Tamil people (Tamil: தமிழர், thamizhar (singular) ?, or Tamil: தமிழர்கள், tamiḻarkaḷ (plural) ?), also known as Tamilans or simply Tamils, are a Dravidian ethnic group,[7] Tamil people with a population of about 77 million living around the world are found to be the largest and oldest of the existing ethno-linguistic cultural groups of people in the modern world to exist without a nation of their own.[8] Tamils comprise 15.36% of the population in Sri Lanka, 5.91% in India, 5.83% in Mauritius, and 5% of the population in Singapore. Populations are also found in former colonial subjects, where Tamils were among the principal forces in the struggle for independence at the South African Satyagraha and the Azad Hind movement in Malaysia. Gandhi was largely inspired by South African Tamils during the Indian independence movement.[9] A United Nations Secretary-General's experts panel report suggests that at least 40,000 Tamil civilians could have been killed in the final phases of the Sri Lankan civil war,[10] which has been branded as genocide by Tamil representatives[11] and international NGOs.[12] Thousands of years ago, urbanisation and mercantile activity along the western and eastern coast of what is today Kerala and Tamil Nadu led to the development of four large Tamil political states Chera dynasty, Chola dynasty, Pandyan Dynasty and Pallava dynasty and a number of smaller states warring amongst themselves for dominance. Between the 3rd century BC and the 3rd century AD, Tamil people also produced native literature that came to be called Sangam literature. Tamils were noted for their martial, religious and mercantile activities beyond their native borders. Pandyas and Cholas were historically active in Sri Lanka. Pallava traders and religious leaders travelled to South East Asia and played an important role in the cultural Indianisation of the region. Locally developed scripts such as Grantha and Pallava script induced the development of many native scripts such as Khmer, Javanese Kawi script, Baybayin, and Thai. Tamil visual art is dominated by stylised Temple architecture in major centres and the productions of images of deities in stone and bronze. Chola bronzes, especially the Nataraja sculpture of the Chola period, have become notable as a symbol of Hinduism. Tamil performing arts are divided into popular and classical. Classical form is Bharatanatyam whereas the popular forms are known as Kuthus and performed in village temples and on street corners. Tamil cinema known as Kollywood is an important part of the Indian cinema industry. Music too is divided into classical Carnatic form and many popular genres. Although most Tamils are Hindus, most practice what is considered to be folk Hinduism, venerating a plethora of village deities. A sizeable number are Christians and Muslims. A small Jain community survives from the classical period as well. Tamil cuisine is informed by varied vegetarian and non-vegetarian items usually spiced with locally available spices. The music, the temple architecture and the stylised sculptures favoured by the Tamil people as in their ancient nation are still being learnt and practised. English historian and broadcaster Michael Wood called the Tamils the last surviving classical civilisation on Earth, because the Tamil mainstream preserved substantial elements of their past regarding belief, culture, music and literature despite of the modern globalised world.[13][14] There are two groups of Tamils in Sri Lanka: the Sri Lankan Tamils and the Indian Tamils. The Sri Lankan Tamils (or Ceylon Tamils) are descendants of the Tamils of the old Jaffna Kingdom and east coast chieftaincies called Vannimais. The Indian Tamils (or Hill Country Tamils) are descendants of bonded labourers sent from Tamil Nadu to Sri Lanka in the 19th century to work on tea plantations.[86] Furthermore, there is a significant Tamil-speaking Muslim population in Sri Lanka; however, unlike Tamil Muslims from India, they are not ethnic Tamils and are therefore listed as a separate ethnic group in official statistics.[87][88] Most Sri Lankan Tamils live in the Northern and Eastern provinces and in the capital Colombo, whereas most Indian Tamils live in the central highlands.[88] Historically both groups have seen themselves as separate communities, although there is a greater sense of unity since the 1980s.[89] Under the terms of an agreement reached between the Sri Lankan and Indian governments in the 1960s, about 40 percent of the Indian Tamils were granted Sri Lankan citizenship, and many of the remainder were repatriated to India.[90] By the 1990s, most Indian Tamils had received Sri Lankan citizenship.[90] Tamil people (Tamil: தமிழர், thamizhar (singular) ?, or Tamil: தமிழர்கள், tamiḻarkaḷ (plural) ?), also known as Tamilans or simply Tamils, are a Dravidian ethnic group,[7] Tamil people with a population of about 77 million living around the world are found to be the largest and oldest of the existing ethno-linguistic cultural groups of people in the modern world to exist without a nation of their own.[8] Tamils comprise 15.36% of the population in Sri Lanka, 5.91% in India, 5.83% in Mauritius, and 5% of the population in Singapore. Populations are also found in former colonial subjects, where Tamils were among the principal forces in the struggle for independence at the South African Satyagraha and the Azad Hind movement in Malaysia. Gandhi was largely inspired by South African Tamils during the Indian independence movement.[9] A United Nations Secretary-General's experts panel report suggests that at least 40,000 Tamil civilians could have been killed in the final phases of the Sri Lankan civil war,[10] which has been branded as genocide by Tamil representatives[11] and international NGOs.[12] Thousands of years ago, urbanisation and mercantile activity along the western and eastern coast of what is today Kerala and Tamil Nadu led to the development of four large Tamil political states Chera dynasty, Chola dynasty, Pandyan Dynasty and Pallava dynasty and a number of smaller states warring amongst themselves for dominance. Between the 3rd century BC and the 3rd century AD, Tamil people also produced native literature that came to be called Sangam literature. Tamils were noted for their martial, religious and mercantile activities beyond their native borders. Pandyas and Cholas were historically active in Sri Lanka. Pallava traders and religious leaders travelled to South East Asia and played an important role in the cultural Indianisation of the region. Locally developed scripts such as Grantha and Pallava script induced the development of many native scripts such as Khmer, Javanese Kawi script, Baybayin, and Thai. Tamil visual art is dominated by stylised Temple architecture in major centres and the productions of images of deities in stone and bronze. Chola bronzes, especially the Nataraja sculpture of the Chola period, have become notable as a symbol of Hinduism. Tamil performing arts are divided into popular and classical. Classical form is Bharatanatyam whereas the popular forms are known as Kuthus and performed in village temples and on street corners. Tamil cinema known as Kollywood is an important part of the Indian cinema industry. Music too is divided into classical Carnatic form and many popular genres. Although most Tamils are Hindus, most practice what is considered to be folk Hinduism, venerating a plethora of village deities. A sizeable number are Christians and Muslims. A small Jain community survives from the classical period as well. Tamil cuisine is informed by varied vegetarian and non-vegetarian items usually spiced with locally available spices. The music, the temple architecture and the stylised sculptures favoured by the Tamil people as in their ancient nation are still being learnt and practised. English historian and broadcaster Michael Wood called the Tamils the last surviving classical civilisation on Earth, because the Tamil mainstream preserved substantial elements of their past regarding belief, culture, music and literature despite of the modern globalised world.[13][14] There are two groups of Tamils in Sri Lanka: the Sri Lankan Tamils and the Indian Tamils. The Sri Lankan Tamils (or Ceylon Tamils) are descendants of the Tamils of the old Jaffna Kingdom and east coast chieftaincies called Vannimais. The Indian Tamils (or Hill Country Tamils) are descendants of bonded labourers sent from Tamil Nadu to Sri Lanka in the 19th century to work on tea plantations.[86] Furthermore, there is a significant Tamil-speaking Muslim population in Sri Lanka; however, unlike Tamil Muslims from India, they are not ethnic Tamils and are therefore listed as a separate ethnic group in official statistics.[87][88] Most Sri Lankan Tamils live in the Northern and Eastern provinces and in the capital Colombo, whereas most Indian Tamils live in the central highlands.[88] Historically both groups have seen themselves as separate communities, although there is a greater sense of unity since the 1980s.[89] Under the terms of an agreement reached between the Sri Lankan and Indian governments in the 1960s, about 40 percent of the Indian Tamils were granted Sri Lankan citizenship, and many of the remainder were repatriated to India.[90] By the 1990s, most Indian Tamils had received Sri Lankan citizenship.[90]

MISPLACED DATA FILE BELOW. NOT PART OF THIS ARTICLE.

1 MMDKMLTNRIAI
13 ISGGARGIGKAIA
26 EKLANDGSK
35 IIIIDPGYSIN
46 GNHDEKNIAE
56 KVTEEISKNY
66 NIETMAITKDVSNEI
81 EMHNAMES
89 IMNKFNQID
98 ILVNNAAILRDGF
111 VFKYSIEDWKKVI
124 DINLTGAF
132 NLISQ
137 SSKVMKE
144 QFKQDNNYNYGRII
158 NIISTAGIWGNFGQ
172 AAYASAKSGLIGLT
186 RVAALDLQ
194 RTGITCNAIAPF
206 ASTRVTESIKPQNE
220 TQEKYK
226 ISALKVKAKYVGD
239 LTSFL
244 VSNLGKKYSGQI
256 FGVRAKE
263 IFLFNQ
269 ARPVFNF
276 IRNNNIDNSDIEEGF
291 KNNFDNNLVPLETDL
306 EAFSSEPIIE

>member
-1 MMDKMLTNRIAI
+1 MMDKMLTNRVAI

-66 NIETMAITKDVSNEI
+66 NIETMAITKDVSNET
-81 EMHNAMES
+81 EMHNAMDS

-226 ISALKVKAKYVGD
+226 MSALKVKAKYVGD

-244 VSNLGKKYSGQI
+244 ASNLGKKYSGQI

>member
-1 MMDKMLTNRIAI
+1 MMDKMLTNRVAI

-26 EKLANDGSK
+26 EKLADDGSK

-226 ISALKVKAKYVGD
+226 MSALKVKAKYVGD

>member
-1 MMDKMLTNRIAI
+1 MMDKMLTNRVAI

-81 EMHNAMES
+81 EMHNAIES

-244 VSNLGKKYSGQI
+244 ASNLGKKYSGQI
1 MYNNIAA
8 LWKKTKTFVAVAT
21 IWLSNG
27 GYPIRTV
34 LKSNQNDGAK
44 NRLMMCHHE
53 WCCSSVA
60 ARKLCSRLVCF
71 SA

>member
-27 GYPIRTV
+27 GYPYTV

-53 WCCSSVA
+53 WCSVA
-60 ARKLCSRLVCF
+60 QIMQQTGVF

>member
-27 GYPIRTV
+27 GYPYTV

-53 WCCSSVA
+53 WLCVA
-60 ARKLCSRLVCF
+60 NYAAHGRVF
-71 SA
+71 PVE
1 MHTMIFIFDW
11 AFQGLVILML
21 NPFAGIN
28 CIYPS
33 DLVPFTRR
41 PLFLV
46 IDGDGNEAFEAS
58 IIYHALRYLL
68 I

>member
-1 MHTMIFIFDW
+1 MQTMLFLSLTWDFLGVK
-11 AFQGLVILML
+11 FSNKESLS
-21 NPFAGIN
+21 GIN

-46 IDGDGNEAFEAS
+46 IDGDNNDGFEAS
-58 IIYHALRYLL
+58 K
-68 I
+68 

(Tamil: தமிழர், thamizhar (singular) ?, or Tamil: தமிழர்கள், tamiḻarkaḷ (plural) ?), also known as Tamilans or simply Tamils, are a Dravidian ethnic group,[7] Tamil people with a population of about 77 million living around the world are found to be the largest and oldest of the existing ethno-linguistic cultural groups of people in the modern world to exist without a nation of their own.[8] Tamils comprise 15.36% of the population in Sri Lanka, 5.91% in India, 5.83% in Mauritius, and 5% of the population in Singapore. Populations are also found in former colonial subjects, where Tamils were among the principal forces in the struggle for independence at the South African Satyagraha and the Azad Hind movement in Malaysia. Gandhi was largely inspired by South African Tamils during the Indian independence movement.[9] A United Nations Secretary-General's experts panel report suggests that at least 40,000 Tamil civilians could have been killed in the final phases of the Sri Lankan civil war,[10] which has been branded as genocide by Tamil representatives[11] and international NGOs.[12] Thousands of years ago, urbanisation and mercantile activity along the western and eastern coast of what is today Kerala and Tamil Nadu led to the development of four large Tamil political states Chera dynasty, Chola dynasty, Pandyan Dynasty and Pallava dynasty and a number of smaller states warring amongst themselves for dominance. Between the 3rd century BC and the 3rd century AD, Tamil people also produced native literature that came to be called Sangam literature. Tamils were noted for their martial, religious and mercantile activities beyond their native borders. Pandyas and Cholas were historically active in Sri Lanka. Pallava traders and religious leaders travelled to South East Asia and played an important role in the cultural Indianisation of the region. Locally developed scripts such as Grantha and Pallava script induced the development of many native scripts such as Khmer, Javanese Kawi script, Baybayin, and Thai. Tamil visual art is dominated by stylised Temple architecture in major centres and the productions of images of deities in stone and bronze. Chola bronzes, especially the Nataraja sculpture of the Chola period, have become notable as a symbol of Hinduism. Tamil performing arts are divided into popular and classical. Classical form is Bharatanatyam whereas the popular forms are known as Kuthus and performed in village temples and on street corners. Tamil cinema known as Kollywood is an important part of the Indian cinema industry. Music too is divided into classical Carnatic form and many popular genres. Although most Tamils are Hindus, most practice what is considered to be folk Hinduism, venerating a plethora of village deities. A sizeable number are Christians and Muslims. A small Jain community survives from the classical period as well. Tamil cuisine is informed by varied vegetarian and non-vegetarian items usually spiced with locally available spices. The music, the temple architecture and the stylised sculptures favoured by the Tamil people as in their ancient nation are still being learnt and practised. English historian and broadcaster Michael Wood called the Tamils the last surviving classical civilisation on Earth, because the Tamil mainstream preserved substantial elements of their past regarding belief, culture, music and literature despite of the modern globalised world.[13][14] There are two groups of Tamils in Sri Lanka: the Sri Lankan Tamils and the Indian Tamils. The Sri Lankan Tamils (or Ceylon Tamils) are descendants of the Tamils of the old Jaffna Kingdom and east coast chieftaincies called Vannimais. The Indian Tamils (or Hill Country Tamils) are descendants of bonded labourers sent from Tamil Nadu to Sri Lanka in the 19th century to work on tea plantations.[86] Furthermore, there is a significant Tamil-speaking Muslim population in Sri Lanka; however, unlike Tamil Muslims from India, they are not ethnic Tamils and are therefore listed as a separate ethnic group in official statistics.[87][88] Most Sri Lankan Tamils live in the Northern and Eastern provinces and in the capital Colombo, whereas most Indian Tamils live in the central highlands.[88] Historically both groups have seen themselves as separate communities, although there is a greater sense of unity since the 1980s.[89] Under the terms of an agreement reached between the Sri Lankan and Indian governments in the 1960s, about 40 percent of the Indian Tamils were granted Sri Lankan citizenship, and many of the remainder were repatriated to India.[90] By the 1990s, most Indian Tamils had received Sri Lankan citizenship.[90]

Last Update: 2014-07-25
Subject: General
Usage Frequency: 1
Quality:
Reference: Anonymous

maida Tamil team

Team

Last Update: 2014-06-10
Usage Frequency: 1
Quality:
Reference: Wikipedia